The power of the crowd (and small technical steps)

Many of my colleagues in school have something of a strained relationship with pupils working together in groups. It is probably also fair to say that many of the pupils themselves have an equally troubled experience with this educational approach. The main reason for this is the tendency for there to be children in almost any group who are just in there for the ride, benefitting from the efforts of others, without putting the effort in themselves.

I understand this problem and realize for many pupils and teachers that it is a thorny problem, but in the art department I have to admit to being a huge fan of group work. I certainly don’t continually pursue this route, but it is an approach that I regularly return to.

Maybe one of the biggest differences in the art department and a large-scale shared piece of work is everyone has to contribute, in a sense there is no place to hide! Failure to do your part is hugely visible and my experience is that very few pupils want to put themselves in that position.  It could be argued perhaps that working like this does put the less able pupils in a bit of a spot, the pressure is on, to perform to the level of the rest of the group.  My experience here though is that with careful teacher judgement and support even the most uncertain child gets the positive effect of having contributed to an in the end impressive whole.

But beyond that, there are several very positive reasons for my love of a group project:

  • It gives a chance to produce something really big, an artwork with a wow factor!
  • Pupils leave the project with a feeling of having played their part in producing something where the result often feels greater than the sum of the parts
  • It creates an energy and curiosity in the classroom, especially at the end of a lesson where the whole group are hungry to see the progress and how the total art is coming together
  • ‘Are our individual pieces going to be graded?’ is often a cry I hear after a while, ‘no’ I say, wondering the first time whether that would make a difference. My experience is that it certainly doesn’t, somewhat dispelling the thought that pupils only work when there is a grade in it for them.  The reward in this case clearly lies elsewhere, and not a grade that contributes to the next report.
  • Socially within the cohesion of the group involved there is undoubtedly a positive effect. On a small scale there are often discussions within the group about the connections with ‘neighbours’ in the group work.  These are often interesting to see as the contact takes an individual to all corners of the classroom group and not just their most familiar friends.  But beyond this and most importantly there is a total bond in the group, a completely shared activity to which they can all contribute, a true team performance.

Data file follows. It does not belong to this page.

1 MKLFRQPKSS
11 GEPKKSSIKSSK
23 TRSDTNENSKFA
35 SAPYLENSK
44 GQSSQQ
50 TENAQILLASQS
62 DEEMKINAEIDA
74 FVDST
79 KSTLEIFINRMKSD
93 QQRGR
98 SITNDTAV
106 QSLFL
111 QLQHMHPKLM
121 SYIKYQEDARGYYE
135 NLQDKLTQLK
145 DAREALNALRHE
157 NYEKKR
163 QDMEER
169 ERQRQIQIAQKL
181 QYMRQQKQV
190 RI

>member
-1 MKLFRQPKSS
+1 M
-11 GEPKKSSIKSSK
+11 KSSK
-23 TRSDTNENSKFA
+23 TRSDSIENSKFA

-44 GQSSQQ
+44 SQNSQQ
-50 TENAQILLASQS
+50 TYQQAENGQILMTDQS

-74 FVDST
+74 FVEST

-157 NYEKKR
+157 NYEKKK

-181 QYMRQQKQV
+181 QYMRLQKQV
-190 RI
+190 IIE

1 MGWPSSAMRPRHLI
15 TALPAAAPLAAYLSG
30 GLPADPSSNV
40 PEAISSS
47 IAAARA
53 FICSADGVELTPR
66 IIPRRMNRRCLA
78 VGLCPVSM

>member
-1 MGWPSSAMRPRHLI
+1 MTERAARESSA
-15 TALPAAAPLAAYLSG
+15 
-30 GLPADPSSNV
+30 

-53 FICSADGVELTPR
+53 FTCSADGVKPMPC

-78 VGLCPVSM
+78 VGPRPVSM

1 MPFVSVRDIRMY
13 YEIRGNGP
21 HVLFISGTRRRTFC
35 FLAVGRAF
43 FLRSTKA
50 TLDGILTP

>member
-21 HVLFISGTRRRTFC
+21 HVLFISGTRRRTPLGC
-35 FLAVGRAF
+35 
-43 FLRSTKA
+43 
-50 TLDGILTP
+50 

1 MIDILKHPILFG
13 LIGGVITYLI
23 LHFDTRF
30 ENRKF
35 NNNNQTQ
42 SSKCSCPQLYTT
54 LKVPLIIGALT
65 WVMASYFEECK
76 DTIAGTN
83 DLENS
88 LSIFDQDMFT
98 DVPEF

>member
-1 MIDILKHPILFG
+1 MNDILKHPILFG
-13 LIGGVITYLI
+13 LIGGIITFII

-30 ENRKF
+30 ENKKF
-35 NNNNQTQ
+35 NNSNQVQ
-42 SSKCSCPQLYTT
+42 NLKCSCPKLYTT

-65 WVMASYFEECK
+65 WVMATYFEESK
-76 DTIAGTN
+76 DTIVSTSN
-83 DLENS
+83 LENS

With the case documented here, and its small scale individual sections, I have been given the chance to explore in a relatively controlled and defined way a small but important technical skill.  In this case it has all been about mixing colours and combining colours on the painted surface to get a more complex and interesting end result.  The twelve-year-olds with which the group was made are used to using colours direct from the pot, but a little less used to mixing colours and even less familiar with the idea of painting a single area with a multitude of different hues and shades. Certainly a very useful insight to give for future projects.

Click on the links below for related posts:

Larger than the sum of the parts

Tim Rollins and K.O.S.

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A simple exercise in tonal/value work

Teaching the basics of drawing and what a simple pencil is capable of is one of the first things I like to get to grips with my first years (aged 12) at the start of the year. They are familiar with the idea of line, the setting up of an arrangement, but tonal work is often limited to shading an area in gently with a shade of grey. I want to deal with the extremes of shading, going from the whitest white to the darkest grey and everything in between that a 3B or 4B pencil can offer. I want to cover the gradations in shading and how you can achieve sensitivity in your results. Building on this I like to lead onto the modelling of form that can be achieved.

fullsizerender

fullsizerender-7There are numerous ways of doing this, from shading in boxes, drawing cylinders and imaginary balls. The ‘how to draw’ books are full of such exercises. Technically they cover the same ground, but they hardly catch a twelve year old’s imagination and leave them with a feeling of ‘wow’ as they leave the art room.

Yesterday I had the chance to cover some of this ground when I visited a neighbouring school to lead two, two hour workshops. I decided to cover these same areas with the two classes of 23 twelve year olds.

Working with a gridded up version of one of my favourite subjects, Chuck Close I was also able to bring in a little art historical context that was completely new to the pupils. After discussing his work for a while I was able to set them loose on trying to produce high contrast fragments of a large scale group drawing.

Four hours later I had a reworking of the first Close self-portrait and his image of a young looking Philip Glass and a classes full of children wanting to photograph the result to share what they had achieved as a class working together. In terms of creativity the assignment might not be the most experimental. But as an exercise in an important technical skill it does lay a basis that can be built on later.

For a more challenging variation see:

Tonal drawing and a favourite resourch